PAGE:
Ishani Duttagupta & Raja Awasthi
Times News Network Saturday, January 06, 2007
Forget the Swiss Alps and exotic Thai beaches. The next holiday season belongs to the Caribbean. A heady mix of cricket, steel drums and Angosturas is set to keep travel buffs and cricket fans in good spirits. And the travel industry is all set to cash in.
Starting January 15 right up to May 15 (the end of ICC Cricket World Cup 2007), the nine CARICOM (Caribbean Community) host countries – Antigua & Barbuda, Barbados, Grenada, Guyana, Jamaica, St Kitts & Nevis, St Lucia, St Vincent and the Grenadines and Trinidad & Tobago – along with Dominica are launching a six-month, multiple entry visa into the single domestic space created by the governments to facilitate seamless travel within the region for the World Cup. All Indian nationals travelling to the region during the period will have to use the special visa.“This will be a massive exercise for us, considering that ticket sales in India for the Cricket World Cup have reportedly already crossed the 4,000 mark here. Since our operations are not very big and we are used to issuing around 120 visas a month, we have roped in the services of VFS India, a top visa outsourcing agency, to help with the CARICOM special visa applications,” Urvashi Ramnarine, deputy high commissioner of Trinidad & Tobago (T&T) in Delhi told ET.
The T&T High Commission in Delhi is the CARICOM diplomatic mission with the jurisdiction to issue the special visas in Asia. Considering that the region includes cricket crazy nations like India, Pakistan, Bangladesh and Sri Lanka, the CARICOM special visa unit and VFS India have a big job on their hands. Applications are also expected from Australia and New Zealand till the T&T Consulate General in Australia ramps up operations.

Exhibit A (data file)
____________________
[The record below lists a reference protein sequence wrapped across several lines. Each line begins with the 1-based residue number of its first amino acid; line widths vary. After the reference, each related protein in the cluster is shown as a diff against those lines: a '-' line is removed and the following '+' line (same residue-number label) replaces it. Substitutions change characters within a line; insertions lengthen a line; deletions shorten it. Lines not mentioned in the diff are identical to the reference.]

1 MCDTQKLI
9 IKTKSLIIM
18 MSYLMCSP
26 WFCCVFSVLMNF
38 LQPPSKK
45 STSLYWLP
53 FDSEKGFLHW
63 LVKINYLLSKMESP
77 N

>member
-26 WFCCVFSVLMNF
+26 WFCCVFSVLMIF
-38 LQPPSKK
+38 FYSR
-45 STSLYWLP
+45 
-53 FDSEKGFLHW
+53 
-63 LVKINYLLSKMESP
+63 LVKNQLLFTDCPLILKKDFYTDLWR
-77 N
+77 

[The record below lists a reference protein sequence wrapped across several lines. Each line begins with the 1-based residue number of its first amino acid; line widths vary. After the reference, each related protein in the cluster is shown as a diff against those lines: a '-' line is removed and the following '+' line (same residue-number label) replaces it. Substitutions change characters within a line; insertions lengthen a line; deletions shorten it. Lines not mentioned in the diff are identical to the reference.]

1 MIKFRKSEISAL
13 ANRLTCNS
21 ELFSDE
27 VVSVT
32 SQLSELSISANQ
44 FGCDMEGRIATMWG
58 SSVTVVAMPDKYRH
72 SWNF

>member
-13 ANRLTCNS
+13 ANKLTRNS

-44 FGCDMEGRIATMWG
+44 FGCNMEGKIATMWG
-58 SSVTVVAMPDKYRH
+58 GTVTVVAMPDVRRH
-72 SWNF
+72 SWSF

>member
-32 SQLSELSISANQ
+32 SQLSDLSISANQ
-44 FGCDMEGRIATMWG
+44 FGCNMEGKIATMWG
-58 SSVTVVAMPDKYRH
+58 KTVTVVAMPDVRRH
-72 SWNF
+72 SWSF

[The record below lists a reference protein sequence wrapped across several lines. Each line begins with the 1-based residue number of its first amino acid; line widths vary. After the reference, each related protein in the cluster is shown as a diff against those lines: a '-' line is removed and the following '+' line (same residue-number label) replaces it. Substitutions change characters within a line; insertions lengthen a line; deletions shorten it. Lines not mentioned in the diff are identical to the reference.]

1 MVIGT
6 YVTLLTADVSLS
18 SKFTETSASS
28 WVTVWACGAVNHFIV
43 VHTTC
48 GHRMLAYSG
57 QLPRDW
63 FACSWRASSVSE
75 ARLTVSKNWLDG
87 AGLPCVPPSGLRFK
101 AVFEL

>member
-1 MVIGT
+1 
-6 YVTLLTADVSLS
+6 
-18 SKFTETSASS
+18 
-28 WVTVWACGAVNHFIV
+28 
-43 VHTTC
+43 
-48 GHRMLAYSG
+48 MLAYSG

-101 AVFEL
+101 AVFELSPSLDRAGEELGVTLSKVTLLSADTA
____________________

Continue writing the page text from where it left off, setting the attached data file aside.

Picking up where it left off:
VFS will accept the visa applications, with a $100 visa fee plus Rs 1,000 service charges and taxes, at its UK visa application centres in Delhi, Jalandhar, Chandigarh, Chennai, Bangalore, Hyderabad, Cochin, Mumbai, Ahmedabad, Pune and Kolkata. The centres will have special designated timings and counters for the cricket visa.
“NRIs in regions like North America and the UK too are boosting ticket sales and buying online for friends and relatives from India. Besides, if India reaches the semi-finals and finals there will also be a last minute spurt in ticket sales,” feels Ms Ramnarine. “The travel and tourism industry in the Caribbean is gearing up for a big rush with infrastructure in terms of roads, environment and accommodation facilities being spruced up. The special visa, we feel, will cater to a large tourist segment besides cricket buffs because it is a nine-country, multi-entry visa. Tourists and cricket buffs will get their money’s worth from this concept which was developed by our governments in a record 16 months,” she says.
The travel industry in India is also geared up for a spurt in tourism to the Caribbean during the Cricket World Cup season. Says Travel Agent Association of India (TAAI) vice president Rajji Rai: “We are expecting cricket crazy fans from India to throng the West Indies in large numbers. They are hoping for a lot from Team India this time and so the demand for the special Caribbean packages is very high with travel agents notching up large bookings every day.”
SOTC, one of the largest players in the Indian travel industry, has launched special Cricket World Cup 2007 packages such as Down under Action in Antigua, Final Mission, The Great Caribbean Experience and Encounter in Barbados. The packages, ranging from seven to 14 days, are priced between Rs 3.5 lakh and Rs 5 lakh, and include tourism in the region along with cricket matches. “There has been a good response to our special packages and we expect that Indian cricket fans will definitely travel in large numbers to the Caribbean this year.”